And, of course, he continued to smoke cigars, everything from H. Upmann Lonsdales to Cuban Davidoffs. But he wasn't just a casual smoker, but a lover of the leaf who had a deep interest in learning about the stories behind the cigars.
"Brands excite me. Brands get into me. I would walk into the stores and pepper the owner or the manager or whoever was in the store, with so many questions about the history of the brand," Drew says. "I was really bombarding them with questions that were not so much about how does the cigar taste. I was more interested in the who and the why. I valued [a brand owner's] lineage. I valued their journey. I valued their results."
At this time another medium also caught his eye: graffiti. Drew would puff a cigar and walk through Manhattan's SoHo neighborhood, craning his neck to see the intricate tags, murals and stencils of various street artists. Some of the art resonated deep with Drew. "There's a rawness to graffiti that I need," he says.
Today, Estelí, Nicaragua is a thriving municipality, teeming with dozens of cigar factories surrounded by tobacco fields. In 1998, when Drew arrived, it was a vastly different landscape, with only a few cigar companies that called it home, almost all owned by expatriate Cubans. "I was the only gringo out in Estelí," Drew says, proudly. "Go out to Estelí today, and you bump into this guy or this gringo guy. Back then, there was nobody."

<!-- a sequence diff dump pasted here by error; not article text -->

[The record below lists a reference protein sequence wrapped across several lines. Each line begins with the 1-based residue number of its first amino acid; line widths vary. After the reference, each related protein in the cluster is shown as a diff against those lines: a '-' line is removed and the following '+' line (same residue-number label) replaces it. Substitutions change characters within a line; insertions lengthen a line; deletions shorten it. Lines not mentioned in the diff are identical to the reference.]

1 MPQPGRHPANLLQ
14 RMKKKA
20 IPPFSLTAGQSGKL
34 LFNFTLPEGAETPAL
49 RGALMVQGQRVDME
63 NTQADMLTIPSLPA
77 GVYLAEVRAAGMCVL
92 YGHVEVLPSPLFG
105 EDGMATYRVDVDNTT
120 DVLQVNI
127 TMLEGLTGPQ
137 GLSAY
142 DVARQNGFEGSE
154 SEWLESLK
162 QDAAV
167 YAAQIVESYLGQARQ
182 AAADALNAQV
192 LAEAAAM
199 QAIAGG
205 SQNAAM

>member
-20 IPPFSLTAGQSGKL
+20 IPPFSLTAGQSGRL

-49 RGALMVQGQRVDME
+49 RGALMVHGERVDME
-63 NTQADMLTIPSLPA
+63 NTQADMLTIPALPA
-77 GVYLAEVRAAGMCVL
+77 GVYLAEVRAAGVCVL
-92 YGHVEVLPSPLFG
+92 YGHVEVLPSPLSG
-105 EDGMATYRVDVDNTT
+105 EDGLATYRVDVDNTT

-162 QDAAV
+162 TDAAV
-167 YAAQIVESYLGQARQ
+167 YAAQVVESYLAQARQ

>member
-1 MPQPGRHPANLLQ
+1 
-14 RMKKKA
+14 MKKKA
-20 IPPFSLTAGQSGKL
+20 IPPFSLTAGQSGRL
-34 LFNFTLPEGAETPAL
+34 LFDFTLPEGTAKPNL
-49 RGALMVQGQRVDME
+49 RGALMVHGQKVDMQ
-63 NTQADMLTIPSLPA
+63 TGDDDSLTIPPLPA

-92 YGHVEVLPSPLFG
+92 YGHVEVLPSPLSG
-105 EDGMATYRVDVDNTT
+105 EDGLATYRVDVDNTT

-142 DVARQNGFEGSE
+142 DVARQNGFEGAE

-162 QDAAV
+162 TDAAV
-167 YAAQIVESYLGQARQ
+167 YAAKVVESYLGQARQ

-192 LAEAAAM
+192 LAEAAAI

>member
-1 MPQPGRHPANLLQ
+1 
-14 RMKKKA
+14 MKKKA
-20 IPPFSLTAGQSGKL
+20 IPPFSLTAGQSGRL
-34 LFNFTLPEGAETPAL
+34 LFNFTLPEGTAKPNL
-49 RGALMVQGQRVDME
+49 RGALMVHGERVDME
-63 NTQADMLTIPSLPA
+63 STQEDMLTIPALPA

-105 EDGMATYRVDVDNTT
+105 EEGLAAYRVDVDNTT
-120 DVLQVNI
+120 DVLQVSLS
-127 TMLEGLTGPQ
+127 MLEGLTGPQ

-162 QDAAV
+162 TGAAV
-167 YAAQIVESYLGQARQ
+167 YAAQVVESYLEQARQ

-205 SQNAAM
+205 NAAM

Drew proved himself through hard work and dedication, at times even sleeping on a mattress on the floor of a room in the Tabacalera Perdomo factory as he worked to develop a cigar brand that combined his affinity for hip-hop and street art: ACID. He had conceived the brand with Samel and friend Scott "Acid" Chester, a New York-based designer.
ACID cigars are infused with essential oils, herbs and botanicals, but unlike a typical flavored cigar, they are handmade and use long filler tobaccos. The various lines are adorned with brightly colored bands reminiscent of graffiti. When ACID debuted at the 1999 cigar trade show, it was an immediate success. Many millions of ACID cigars have been sold since, and it is fair to credit the brand with making the infused cigar market as large as it is today.